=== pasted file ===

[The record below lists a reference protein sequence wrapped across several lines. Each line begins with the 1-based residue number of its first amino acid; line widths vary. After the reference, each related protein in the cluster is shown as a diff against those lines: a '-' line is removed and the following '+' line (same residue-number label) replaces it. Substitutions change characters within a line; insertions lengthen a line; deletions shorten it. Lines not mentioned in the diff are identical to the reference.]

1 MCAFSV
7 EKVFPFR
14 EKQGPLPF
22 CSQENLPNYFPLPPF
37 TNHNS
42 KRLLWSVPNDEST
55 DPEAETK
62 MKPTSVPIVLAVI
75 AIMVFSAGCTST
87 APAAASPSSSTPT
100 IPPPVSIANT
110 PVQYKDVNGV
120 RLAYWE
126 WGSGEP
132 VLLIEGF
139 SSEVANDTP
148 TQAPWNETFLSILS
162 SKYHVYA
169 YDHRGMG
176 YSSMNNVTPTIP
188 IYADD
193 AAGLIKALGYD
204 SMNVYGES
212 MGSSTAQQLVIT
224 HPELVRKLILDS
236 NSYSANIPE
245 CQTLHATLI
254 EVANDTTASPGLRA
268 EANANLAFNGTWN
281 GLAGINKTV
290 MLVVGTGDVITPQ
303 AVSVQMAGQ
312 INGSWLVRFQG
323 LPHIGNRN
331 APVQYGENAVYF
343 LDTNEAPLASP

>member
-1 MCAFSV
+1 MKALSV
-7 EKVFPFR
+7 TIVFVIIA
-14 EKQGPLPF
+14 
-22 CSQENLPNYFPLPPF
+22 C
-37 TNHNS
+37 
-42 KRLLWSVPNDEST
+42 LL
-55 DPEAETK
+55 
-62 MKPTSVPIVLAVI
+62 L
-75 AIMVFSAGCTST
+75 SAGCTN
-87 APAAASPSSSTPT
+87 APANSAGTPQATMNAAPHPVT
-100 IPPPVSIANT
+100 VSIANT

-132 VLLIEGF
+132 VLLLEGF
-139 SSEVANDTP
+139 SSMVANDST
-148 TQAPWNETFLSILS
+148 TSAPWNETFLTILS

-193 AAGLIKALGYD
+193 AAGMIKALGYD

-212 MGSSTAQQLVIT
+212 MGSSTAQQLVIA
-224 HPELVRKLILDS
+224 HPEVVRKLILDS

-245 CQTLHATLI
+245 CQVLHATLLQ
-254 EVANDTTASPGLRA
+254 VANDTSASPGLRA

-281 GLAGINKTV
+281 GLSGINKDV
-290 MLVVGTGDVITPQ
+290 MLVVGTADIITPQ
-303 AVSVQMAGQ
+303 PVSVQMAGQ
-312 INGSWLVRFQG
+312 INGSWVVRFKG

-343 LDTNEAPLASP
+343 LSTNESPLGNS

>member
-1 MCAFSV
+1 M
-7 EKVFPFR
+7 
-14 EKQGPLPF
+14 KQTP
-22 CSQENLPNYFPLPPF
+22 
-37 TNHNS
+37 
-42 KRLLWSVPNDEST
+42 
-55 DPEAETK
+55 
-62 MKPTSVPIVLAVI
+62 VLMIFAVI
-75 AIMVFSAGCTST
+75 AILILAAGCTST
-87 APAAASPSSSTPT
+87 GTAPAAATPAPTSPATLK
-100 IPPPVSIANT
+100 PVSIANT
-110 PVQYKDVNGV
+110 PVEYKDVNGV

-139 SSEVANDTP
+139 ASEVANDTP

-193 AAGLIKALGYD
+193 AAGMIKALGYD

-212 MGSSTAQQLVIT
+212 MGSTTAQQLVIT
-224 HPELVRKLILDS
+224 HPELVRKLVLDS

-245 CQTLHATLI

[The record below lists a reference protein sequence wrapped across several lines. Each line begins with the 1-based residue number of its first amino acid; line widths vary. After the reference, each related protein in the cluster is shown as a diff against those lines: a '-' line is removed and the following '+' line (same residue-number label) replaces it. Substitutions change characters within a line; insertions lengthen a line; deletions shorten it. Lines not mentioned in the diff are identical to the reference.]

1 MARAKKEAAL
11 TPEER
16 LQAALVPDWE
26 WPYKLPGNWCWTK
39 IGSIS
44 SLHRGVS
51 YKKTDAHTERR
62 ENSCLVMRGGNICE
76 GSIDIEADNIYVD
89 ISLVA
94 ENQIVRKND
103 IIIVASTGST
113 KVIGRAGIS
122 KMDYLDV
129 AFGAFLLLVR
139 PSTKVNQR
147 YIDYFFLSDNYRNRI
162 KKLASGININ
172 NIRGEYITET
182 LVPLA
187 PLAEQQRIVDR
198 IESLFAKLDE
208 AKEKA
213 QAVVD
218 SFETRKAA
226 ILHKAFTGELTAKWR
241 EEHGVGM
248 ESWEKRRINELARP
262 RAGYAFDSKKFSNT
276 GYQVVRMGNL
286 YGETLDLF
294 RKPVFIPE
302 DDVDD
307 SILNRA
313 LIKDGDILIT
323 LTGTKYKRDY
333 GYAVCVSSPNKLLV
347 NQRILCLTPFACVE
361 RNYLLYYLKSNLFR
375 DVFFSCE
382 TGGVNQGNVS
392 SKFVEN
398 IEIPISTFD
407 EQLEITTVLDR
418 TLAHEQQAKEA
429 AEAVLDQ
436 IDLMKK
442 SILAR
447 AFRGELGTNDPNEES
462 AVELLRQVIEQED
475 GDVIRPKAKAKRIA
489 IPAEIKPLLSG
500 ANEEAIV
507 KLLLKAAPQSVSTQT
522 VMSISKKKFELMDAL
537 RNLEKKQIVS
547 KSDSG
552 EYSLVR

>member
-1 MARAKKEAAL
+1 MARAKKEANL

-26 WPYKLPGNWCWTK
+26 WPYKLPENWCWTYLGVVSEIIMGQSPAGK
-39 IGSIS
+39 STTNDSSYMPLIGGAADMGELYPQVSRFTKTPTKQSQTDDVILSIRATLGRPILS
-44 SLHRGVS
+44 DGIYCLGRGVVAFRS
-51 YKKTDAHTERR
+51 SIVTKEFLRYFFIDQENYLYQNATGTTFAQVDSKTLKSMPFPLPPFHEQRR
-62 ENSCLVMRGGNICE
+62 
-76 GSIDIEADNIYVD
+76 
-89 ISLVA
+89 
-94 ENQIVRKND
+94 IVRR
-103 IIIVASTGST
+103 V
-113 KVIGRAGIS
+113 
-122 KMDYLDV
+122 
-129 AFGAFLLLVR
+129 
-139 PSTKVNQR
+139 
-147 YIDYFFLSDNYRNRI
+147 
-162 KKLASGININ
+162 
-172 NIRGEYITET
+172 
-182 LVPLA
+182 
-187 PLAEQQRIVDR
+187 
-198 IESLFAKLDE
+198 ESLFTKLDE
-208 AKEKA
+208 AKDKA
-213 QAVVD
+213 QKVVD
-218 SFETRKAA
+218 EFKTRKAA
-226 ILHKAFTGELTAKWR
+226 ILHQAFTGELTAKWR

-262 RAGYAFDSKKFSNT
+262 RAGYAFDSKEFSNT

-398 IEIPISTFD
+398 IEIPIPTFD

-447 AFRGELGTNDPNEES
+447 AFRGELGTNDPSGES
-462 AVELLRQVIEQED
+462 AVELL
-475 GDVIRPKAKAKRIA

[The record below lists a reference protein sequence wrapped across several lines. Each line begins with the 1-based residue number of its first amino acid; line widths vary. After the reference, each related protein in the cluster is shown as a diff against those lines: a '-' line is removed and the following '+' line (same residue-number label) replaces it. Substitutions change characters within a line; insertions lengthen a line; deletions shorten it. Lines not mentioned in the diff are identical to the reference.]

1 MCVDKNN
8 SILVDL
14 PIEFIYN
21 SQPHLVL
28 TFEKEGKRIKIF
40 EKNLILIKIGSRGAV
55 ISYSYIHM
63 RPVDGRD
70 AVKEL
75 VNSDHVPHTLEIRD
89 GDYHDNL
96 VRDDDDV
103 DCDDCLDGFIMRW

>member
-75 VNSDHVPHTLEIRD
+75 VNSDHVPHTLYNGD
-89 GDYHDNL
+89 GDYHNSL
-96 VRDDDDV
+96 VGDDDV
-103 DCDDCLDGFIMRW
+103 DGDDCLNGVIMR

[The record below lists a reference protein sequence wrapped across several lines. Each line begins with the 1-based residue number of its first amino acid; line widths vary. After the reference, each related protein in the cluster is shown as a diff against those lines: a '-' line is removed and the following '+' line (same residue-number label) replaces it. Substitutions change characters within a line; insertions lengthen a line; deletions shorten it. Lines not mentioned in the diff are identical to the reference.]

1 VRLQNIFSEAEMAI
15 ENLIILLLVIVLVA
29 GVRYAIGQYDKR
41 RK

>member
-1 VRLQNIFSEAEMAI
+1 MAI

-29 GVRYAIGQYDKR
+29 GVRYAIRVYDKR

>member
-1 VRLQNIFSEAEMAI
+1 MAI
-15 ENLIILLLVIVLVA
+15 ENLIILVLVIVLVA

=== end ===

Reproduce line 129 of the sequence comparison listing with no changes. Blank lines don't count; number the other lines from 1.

62 ENSCLVMRGGNICE